United States District Court, D. Oregon
J. Wall, Of Attorneys for Plaintiff.
J. Williams, United States Attorney, and Renata Gowie,
Assistant United States Attorney, Alexis L. Toma, Special
Assistant United States Attorney, Office of the General
Counsel, Of Attorneys for Defendant.
OPINION AND ORDER
MICHAEL H. SIMON, UNITED STATES DISTRICT JUDGE
seeks judicial review of the final decision of the
Commissioner of the Social Security Administration
(“Commissioner”) denying Plaintiff's
application for Social Security Disability Insurance Benefits
(“DIB”) and Supplemental Security Income
(“SSI”). For the following reasons, the
Commissioner's decision is AFFIRMED.
district court must affirm the Commissioner's decision if
it is based on the proper legal standards and the findings
are supported by substantial evidence. 42 U.S.C. §
405(g); see also Hammock v. Bowen, 879 F.2d 498, 501
(9th Cir. 1989). “Substantial evidence” means
“more than a mere scintilla but less than a
preponderance.” Bray v. Comm'r of Soc. Sec.
Admin., 554 F.3d 1219, 1222 (9th Cir. 2009) (quoting
Andrews v. Shalala, 53 F.3d 1035, 1039 (9th Cir.
1995)). It means “such relevant evidence as a
reasonable mind might accept as adequate to support a
conclusion.” Id. (quoting Andrews, 53
F.3d at 1039).
the evidence is susceptible to more than one rational
interpretation, the Commissioner's conclusion must be
upheld. Burch v. Barnhart, 400 F.3d 676, 679 (9th
Cir. 2005). Variable interpretations of the evidence are
insignificant if the Commissioner's interpretation is a
rational reading of the record, and this Court may not
substitute its judgment for that of the Commissioner. See
Batson v. Comm'r of Soc. Sec. Admin., 359 F.3d 1190,
1193, 1196 (9th Cir. 2004). “[A] reviewing court must
consider the entire record as a whole and may not affirm
simply by isolating a specific quantum of supporting
evidence.” Orn v. Astrue, 495 F.3d 625, 630
(9th Cir. 2007) (quoting Robbins v. Soc. Sec.
Admin., 466 F.3d 880, 882 (9th Cir. 2006) (quotation
marks omitted)). A reviewing court, however, may not affirm
the Commissioner on a ground upon which the Commissioner did
not rely. Id.; see also Bray, 554 F.3d at
Jill C., filed an application for DIB and SSI on February 6,
2014, alleging disability beginning on July 15, 2012. AR 19,
66-67, 192-201. She was 41 years old at the alleged
disability onset date and is currently 48 years old.
Plaintiff alleged disability due to a seizure disorder,
memory loss, degenerative arthritis, left shoulder pain,
depression, anxiety, panic disorder, and bipolar disorder. AR
66-67. The Commissioner denied Plaintiff's application
initially and upon reconsideration. AR 82, 148. After these
decisions, Plaintiff requested a hearing before an
Administrative Law Judge (“ALJ”). AR 155-57. On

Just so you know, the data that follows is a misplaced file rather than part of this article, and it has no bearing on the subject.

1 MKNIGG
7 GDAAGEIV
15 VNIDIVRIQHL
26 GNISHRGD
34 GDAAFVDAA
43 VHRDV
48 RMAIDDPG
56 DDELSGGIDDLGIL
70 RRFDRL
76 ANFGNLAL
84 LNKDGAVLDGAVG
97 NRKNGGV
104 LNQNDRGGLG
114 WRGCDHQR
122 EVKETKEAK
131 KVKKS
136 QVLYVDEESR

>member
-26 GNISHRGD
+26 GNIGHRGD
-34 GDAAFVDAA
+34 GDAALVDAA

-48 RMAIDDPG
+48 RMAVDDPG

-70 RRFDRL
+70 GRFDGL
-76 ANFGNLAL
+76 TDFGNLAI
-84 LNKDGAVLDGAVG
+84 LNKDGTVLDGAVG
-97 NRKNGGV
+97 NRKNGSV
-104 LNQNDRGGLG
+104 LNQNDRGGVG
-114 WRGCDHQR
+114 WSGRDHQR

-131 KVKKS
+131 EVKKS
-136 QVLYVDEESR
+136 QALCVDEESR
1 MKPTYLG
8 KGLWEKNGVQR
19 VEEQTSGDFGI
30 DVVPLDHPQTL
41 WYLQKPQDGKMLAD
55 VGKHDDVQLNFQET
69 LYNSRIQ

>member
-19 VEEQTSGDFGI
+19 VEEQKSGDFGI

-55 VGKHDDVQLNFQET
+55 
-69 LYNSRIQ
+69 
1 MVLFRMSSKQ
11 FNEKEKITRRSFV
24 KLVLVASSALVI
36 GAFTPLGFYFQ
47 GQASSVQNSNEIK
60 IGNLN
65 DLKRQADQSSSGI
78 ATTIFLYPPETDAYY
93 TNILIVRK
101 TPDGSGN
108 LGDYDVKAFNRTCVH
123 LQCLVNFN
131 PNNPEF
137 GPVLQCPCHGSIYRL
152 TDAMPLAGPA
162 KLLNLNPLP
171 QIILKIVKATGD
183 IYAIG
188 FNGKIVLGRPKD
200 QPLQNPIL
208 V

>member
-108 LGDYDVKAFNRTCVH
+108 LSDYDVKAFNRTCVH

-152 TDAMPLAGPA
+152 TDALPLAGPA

May 27, 2016, ALJ S. Andrew Grace found Plaintiff not
disabled. AR 16-18. Plaintiff appealed the ALJ's decision
to the Appeals Council. The Appeals Council denied the
request for review, making the ALJ's decision the final
decision of the Commissioner. AR 1-4. Plaintiff seeks
judicial review of that decision.
The Sequential Analysis
claimant is disabled if he or she is unable to “engage
in any substantial gainful activity by reason of any
medically determinable physical or mental impairment which .
. . has lasted or can be expected to last for a continuous
period of not less than 12 months[.]” 42 U.S.C. §
423(d)(1)(A). “Social Security Regulations set out a
five-step sequential process for determining whether an
applicant is disabled within the meaning of the Social
Security Act.” Keyser v. Comm'r Soc. Sec.
Admin., 648 F.3d 721, 724 (9th Cir. 2011); see
also 20 C.F.R. §§ 404.1520 (DIB), 416.920
(SSI); Bowen v. Yuckert, 482 U.S. 137, 140 (1987).
Each step is potentially dispositive. 20 C.F.R. §§
404.1520(a)(4), 416.920(a)(4). The five-step sequential
process asks the following series of questions:
1. Is the claimant performing “substantial gainful
activity?” 20 C.F.R. §§ 404.1520(a)(4)(i),
416.920(a)(4)(i). This activity is work involving significant
mental or physical duties done or intended to be done for pay
or profit. 20 C.F.R. §§ 404.1510, 416.910. If the
claimant is performing such work, she is not disabled within
the meaning of the Act. 20 C.F.R. §§
404.1520(a)(4)(i), 416.920(a)(4)(i). If the claimant is not
performing substantial gainful activity, the analysis
proceeds to step two.
2. Is the claimant's impairment “severe”
under the Commissioner's regulations? 20 C.F.R.
§§ 404.1520(a)(4)(ii), 416.920(a)(4)(ii). An
impairment or combination of impairments is
“severe” if it significantly limits the
claimant's physical or mental ability to do basic work
activities. 20 C.F.R. §§ 404.1521(a), 416.921(a).
Unless expected to result in death, this impairment must have
lasted or be expected to last for a continuous period of at
least 12 months. 20 C.F.R. §§ 404.1509, 416.909. If
the claimant does not have a severe impairment, the analysis